This is NOT a graded review. I explain why it ended up being a DNF (did not finish).
Publisher: Carina Press
Where did you get this book from: e-ARC from Netgalley
Release date: September 13th
Official blurb taken from author’s official website:
When Henrietta Watson learns that the man she loves plans to marry London’s most beautiful and fashionable debutante, she plots to win him back. She’ll give him some competition by transforming her boring bumpkin neighbor, the Earl of Kesseley, into a rakish gothic hero worthy of this Season’s Diamond.
After years of unrequited love for Henrietta, Kesseley is resigned to go along with her plan and woo himself a willing bride. But once in London, everything changes. Kesseley, long more concerned with his land than his title, discovers that he’s interested in sowing wild oats as well as radishes. And Henrietta realizes that gothic heroes don’t make ideal husbands. Despite an explosive kiss that opens her eyes to the love that’s been in front of her all along, Henrietta must face the possibility that Kesseley is no longer looking to marry at all…
Oye. If I could some up what I read of this book, it would be that first word. I’m going to be brutally honest. I struggled so hard to get through Rakes and Radishes, and by page 189 of 257, I called it quits. The characters had the emotional maturity of a gnat. The heroine, Henrietta, is one of the most immature and selfish heroines I have encountered in a historical romance, and the hero, Kesseley, was a decent sort who had an horrible upbringing with an abusive father. He let Henrietta use and abuse their supposed ‘friendship’ for her own means for so many years until he finally says enough is enough after her numerous heartless and thoughtless words. Also, I honestly don’t know why this is likened to Gothic heroes in the blurb, because the hero doesn’t become one. All that features of a Gothic romance is the book that the heroine loves that features a Gothic romance. And she certainly doesn’t turn the hero into one. In fact, she pretty much insults him at every chance, uses him, and does it repeatedly until he finally tells her basically to take a hike. Seriously, I have never disliked a heroine so much, and in fact, I would go as so far as to call her a bitch *gasp*. And when he tells her what he thinks of her, she sobs, and it’s all poor me.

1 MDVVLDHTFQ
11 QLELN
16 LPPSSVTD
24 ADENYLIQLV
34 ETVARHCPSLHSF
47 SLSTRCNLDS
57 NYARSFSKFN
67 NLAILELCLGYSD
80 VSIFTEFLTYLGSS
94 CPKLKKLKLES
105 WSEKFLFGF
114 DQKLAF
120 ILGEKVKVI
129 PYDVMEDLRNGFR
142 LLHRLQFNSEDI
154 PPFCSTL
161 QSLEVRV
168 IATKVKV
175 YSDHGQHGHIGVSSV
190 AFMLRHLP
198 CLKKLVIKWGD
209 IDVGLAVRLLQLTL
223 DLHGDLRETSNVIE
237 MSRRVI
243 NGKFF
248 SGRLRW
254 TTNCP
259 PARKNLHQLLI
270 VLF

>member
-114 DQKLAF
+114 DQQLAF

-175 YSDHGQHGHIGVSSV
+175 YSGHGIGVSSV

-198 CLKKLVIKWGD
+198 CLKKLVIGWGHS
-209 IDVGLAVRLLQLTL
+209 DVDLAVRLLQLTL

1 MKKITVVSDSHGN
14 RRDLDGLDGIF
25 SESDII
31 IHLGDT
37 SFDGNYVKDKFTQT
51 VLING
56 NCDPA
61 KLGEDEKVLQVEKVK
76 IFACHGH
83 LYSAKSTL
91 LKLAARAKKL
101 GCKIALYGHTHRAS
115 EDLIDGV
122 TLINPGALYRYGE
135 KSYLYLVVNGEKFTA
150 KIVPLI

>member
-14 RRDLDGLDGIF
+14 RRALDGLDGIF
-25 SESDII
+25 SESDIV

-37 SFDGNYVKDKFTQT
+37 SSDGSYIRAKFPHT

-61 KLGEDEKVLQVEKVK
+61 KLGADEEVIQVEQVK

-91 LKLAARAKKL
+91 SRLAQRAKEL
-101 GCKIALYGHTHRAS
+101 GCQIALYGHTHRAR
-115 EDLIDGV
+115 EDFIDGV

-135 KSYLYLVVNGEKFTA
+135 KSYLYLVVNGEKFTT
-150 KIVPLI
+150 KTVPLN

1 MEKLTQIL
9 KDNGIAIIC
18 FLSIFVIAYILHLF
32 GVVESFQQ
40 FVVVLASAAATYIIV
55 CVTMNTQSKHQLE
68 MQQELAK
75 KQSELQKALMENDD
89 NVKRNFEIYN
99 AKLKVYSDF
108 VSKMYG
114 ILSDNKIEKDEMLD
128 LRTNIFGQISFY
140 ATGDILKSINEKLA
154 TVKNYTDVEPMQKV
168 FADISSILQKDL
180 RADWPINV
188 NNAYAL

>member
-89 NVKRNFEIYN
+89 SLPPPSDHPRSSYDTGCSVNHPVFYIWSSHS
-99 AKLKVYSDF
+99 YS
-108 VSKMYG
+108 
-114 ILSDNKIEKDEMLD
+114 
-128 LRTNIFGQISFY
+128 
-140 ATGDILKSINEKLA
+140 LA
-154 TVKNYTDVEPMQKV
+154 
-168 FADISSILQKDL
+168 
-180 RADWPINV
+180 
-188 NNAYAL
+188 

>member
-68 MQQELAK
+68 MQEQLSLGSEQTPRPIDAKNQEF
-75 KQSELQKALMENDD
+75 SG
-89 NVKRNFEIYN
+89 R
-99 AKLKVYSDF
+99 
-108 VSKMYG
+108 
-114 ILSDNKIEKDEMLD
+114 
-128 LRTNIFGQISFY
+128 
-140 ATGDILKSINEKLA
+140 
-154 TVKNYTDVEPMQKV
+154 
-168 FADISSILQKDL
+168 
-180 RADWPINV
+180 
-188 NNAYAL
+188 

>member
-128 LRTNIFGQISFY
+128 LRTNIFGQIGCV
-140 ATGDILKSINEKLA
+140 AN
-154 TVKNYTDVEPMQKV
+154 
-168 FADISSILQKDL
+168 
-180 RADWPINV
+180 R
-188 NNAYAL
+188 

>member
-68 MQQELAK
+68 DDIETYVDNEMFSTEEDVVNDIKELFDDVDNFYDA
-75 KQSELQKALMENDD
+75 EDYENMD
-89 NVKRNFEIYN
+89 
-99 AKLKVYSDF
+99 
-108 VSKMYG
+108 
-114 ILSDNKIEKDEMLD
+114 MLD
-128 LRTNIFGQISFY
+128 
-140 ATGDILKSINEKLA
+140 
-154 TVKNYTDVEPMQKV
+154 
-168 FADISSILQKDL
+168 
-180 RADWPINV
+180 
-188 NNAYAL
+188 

The premise had so much promise because hello, farmer hero? The hero was really nice, and I felt a lot of sympathy for him when he gets ridiculed at London because of his inelegant ways. But then he turns melodramatic and his character arc was spoilt for me. Though to be truthful, after enduring what he had from the heroine, I would turn melodramatic also. By the time the heroine decides that she loves Kesseley, he is lost to her. This is the only point where I actually cheered.
I did think at first that there was one redeeming character in this story, and that was the Duke’s mother, who disliked the heroine because she saw what she did to her son. But alas, she turns melodramatic also. She makes best friends with the heroine, and then tells her son that he has turned into his dead abusive father. She calls him this because she didn’t like how he was behaving by gambling, drinking, and whoring. Not sure how those three equate to her abuser of a husband who forced himself on her. But there you go.
So for those reasons above, and for no emotional development whatsoever in the book that I had read so far, and to be truthful, no romance whatsoever, it became a DNF for me. I wanted to finish it – especially as I requested it for review – but I wasn’t going to waste any more of my time on this title, because the temptation of chucking my e-reader against the wall in frustration was a strong likelihood.